21 May 2024

From the Congo to Keira High, Noella knows communication is key to a new life

| Jen White
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Schoolgirl in front of Keira High School flag.

Former refugee and Keira High School student Noella Jacques. Photo: Jen White.

Six years ago, the only English word Noella Jacques knew was “hi”.

The former refugee from the Democratic Republic of the Congo is now a Year 11 student at Keira High School, who dreams of becoming a midwife.

Noella, her single mum, three sisters and a brother came to Wollongong from the Congo via Kenya, where they had lived in refugee camps.

“Moving to another country as a refugee was difficult, leaving everything behind – your friends, your family. It was really hard, but now I’m used to it,” she said.

“My first impressions were happiness, peace, joy, the best thing ever.”

Now 16, Noella started her schooling in Year Five at Coniston Public School.

“When I started in Year Five, I didn’t know anything, I didn’t know anyone. My first day was really hard. The only English word I knew was hi.”

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Noella has certainly found her voice – and her words – since then. Last year, she won an Illawarra Multicultural Services writing prize for a poem she wrote about her mother, who Noella says is “a very strong woman”. Earlier this month she was awarded the NSW Public Education Foundation’s Friends of Zainab Senior Secondary Scholarship.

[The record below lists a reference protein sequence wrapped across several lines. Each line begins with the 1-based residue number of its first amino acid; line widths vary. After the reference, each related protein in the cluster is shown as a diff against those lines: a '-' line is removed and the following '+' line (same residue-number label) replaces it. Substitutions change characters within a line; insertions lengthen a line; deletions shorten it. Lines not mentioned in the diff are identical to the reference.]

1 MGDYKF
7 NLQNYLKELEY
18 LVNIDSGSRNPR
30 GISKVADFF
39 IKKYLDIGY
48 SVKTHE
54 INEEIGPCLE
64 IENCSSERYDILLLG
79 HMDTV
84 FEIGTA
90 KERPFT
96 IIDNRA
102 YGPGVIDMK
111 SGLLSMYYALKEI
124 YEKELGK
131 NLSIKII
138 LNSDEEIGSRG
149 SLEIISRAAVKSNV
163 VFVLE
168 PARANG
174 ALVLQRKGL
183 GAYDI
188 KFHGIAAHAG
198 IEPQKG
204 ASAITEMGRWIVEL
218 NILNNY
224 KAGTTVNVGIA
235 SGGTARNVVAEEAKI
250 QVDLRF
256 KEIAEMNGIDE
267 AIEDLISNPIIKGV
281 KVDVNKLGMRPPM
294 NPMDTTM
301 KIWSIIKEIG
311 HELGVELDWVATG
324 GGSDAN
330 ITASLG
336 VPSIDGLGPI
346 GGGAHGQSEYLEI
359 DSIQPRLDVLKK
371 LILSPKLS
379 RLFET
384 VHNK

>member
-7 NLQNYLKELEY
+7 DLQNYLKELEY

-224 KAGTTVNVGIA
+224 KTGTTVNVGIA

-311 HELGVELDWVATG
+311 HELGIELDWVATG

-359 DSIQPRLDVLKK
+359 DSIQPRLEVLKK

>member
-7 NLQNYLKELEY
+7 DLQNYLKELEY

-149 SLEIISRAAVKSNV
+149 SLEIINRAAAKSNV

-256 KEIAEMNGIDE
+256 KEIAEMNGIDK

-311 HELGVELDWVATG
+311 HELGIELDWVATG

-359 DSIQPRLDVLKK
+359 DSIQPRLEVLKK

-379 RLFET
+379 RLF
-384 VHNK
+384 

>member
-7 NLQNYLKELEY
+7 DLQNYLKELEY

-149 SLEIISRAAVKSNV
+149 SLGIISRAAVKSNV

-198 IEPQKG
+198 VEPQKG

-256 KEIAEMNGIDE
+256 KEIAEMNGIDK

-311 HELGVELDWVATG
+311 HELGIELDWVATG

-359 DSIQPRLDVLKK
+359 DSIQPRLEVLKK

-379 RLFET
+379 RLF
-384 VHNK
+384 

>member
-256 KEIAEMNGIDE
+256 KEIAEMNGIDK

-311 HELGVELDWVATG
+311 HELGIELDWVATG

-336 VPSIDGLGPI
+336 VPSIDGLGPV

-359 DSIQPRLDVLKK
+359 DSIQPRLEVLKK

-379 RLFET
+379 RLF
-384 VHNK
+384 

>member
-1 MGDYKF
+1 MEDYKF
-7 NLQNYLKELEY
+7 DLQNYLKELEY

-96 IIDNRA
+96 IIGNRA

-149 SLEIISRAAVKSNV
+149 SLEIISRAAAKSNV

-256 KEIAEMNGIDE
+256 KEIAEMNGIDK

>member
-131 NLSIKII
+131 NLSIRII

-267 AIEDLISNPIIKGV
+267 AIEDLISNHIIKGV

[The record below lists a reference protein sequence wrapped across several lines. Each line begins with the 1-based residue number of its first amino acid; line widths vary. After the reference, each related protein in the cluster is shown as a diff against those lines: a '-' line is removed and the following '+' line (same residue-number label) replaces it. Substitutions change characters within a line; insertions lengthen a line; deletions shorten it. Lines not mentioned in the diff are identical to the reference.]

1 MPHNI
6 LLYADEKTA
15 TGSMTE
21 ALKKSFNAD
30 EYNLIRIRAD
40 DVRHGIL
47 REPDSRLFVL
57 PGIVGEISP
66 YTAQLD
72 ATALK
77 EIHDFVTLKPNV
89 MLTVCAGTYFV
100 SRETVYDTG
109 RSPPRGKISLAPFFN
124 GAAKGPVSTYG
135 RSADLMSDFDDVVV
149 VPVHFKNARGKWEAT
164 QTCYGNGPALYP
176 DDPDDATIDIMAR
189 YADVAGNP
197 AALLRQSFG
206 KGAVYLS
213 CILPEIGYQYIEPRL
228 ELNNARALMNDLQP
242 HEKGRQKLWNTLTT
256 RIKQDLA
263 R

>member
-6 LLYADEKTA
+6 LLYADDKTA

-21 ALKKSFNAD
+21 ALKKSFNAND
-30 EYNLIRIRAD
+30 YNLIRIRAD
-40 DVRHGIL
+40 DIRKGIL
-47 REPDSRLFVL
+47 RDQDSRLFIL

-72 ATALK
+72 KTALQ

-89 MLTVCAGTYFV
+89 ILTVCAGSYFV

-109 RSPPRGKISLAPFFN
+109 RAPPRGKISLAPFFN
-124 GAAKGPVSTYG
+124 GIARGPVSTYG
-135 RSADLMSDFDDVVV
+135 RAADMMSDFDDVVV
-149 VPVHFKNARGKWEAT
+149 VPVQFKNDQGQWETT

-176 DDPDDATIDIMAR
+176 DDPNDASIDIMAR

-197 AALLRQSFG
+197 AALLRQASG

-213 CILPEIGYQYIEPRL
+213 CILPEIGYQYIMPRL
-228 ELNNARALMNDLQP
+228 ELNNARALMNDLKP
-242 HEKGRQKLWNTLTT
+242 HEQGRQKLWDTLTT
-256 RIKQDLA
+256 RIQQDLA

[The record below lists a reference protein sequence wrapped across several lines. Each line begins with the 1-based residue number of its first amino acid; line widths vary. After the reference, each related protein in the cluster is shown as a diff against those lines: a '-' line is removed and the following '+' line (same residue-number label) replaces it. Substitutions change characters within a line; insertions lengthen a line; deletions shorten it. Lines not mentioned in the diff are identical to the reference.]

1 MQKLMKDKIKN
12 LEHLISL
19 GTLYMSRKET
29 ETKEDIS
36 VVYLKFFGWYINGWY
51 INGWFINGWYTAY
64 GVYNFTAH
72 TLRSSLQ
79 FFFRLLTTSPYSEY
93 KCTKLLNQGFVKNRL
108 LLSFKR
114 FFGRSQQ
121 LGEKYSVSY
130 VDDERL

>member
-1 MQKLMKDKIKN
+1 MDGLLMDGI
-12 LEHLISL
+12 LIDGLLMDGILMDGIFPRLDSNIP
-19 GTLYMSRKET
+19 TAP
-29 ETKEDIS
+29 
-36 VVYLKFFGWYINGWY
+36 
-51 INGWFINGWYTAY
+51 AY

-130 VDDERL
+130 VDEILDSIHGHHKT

The scholarship, established in 2002, supports refugee students through the critical years of their Higher School Certificate. In its first year the scholarship enabled a young refugee, Zainab Kaabi, to complete her schooling and enter university.

The Public Education Foundation is a charity dedicated to enhancing the value and reputation of public education by providing scholarships to its students, teachers and principals.

Other Illawarra students who received scholarships this year included Nazhan Mahmoud, Aidan Halley, Paul Roger and Brianna Khan-Speechly, all from Corrimal High School, and Christopher Graham and Chloe Jeffs from Gwynneville Public School.

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“My English teacher suggested I should go for it but I was surprised when I got it,” Noella said.

She has used the scholarship funds to buy a laptop, which her family could not afford.

Noella says while she misses her extended family in the Congo, she says she has many more opportunities in Australia – “going out, school excursions, meeting other people from different backgrounds, communicating with other people – I love communicating!”

She is doing a Vocational Education Training (VET) course at TAFE (Assistant in Nursing) and hopes to attend Wollongong University to gain a Bachelor of Nursing and become a midwife.

In the meantime, she helps her mum to learn English, enjoys spending time with her friends and makes the most of nearby beaches, which she had never experienced before coming to Australia.

Her advice to new migrants is to work hard and “just ‘do you’ – focus on you and every opportunity that comes your way, just take it”.

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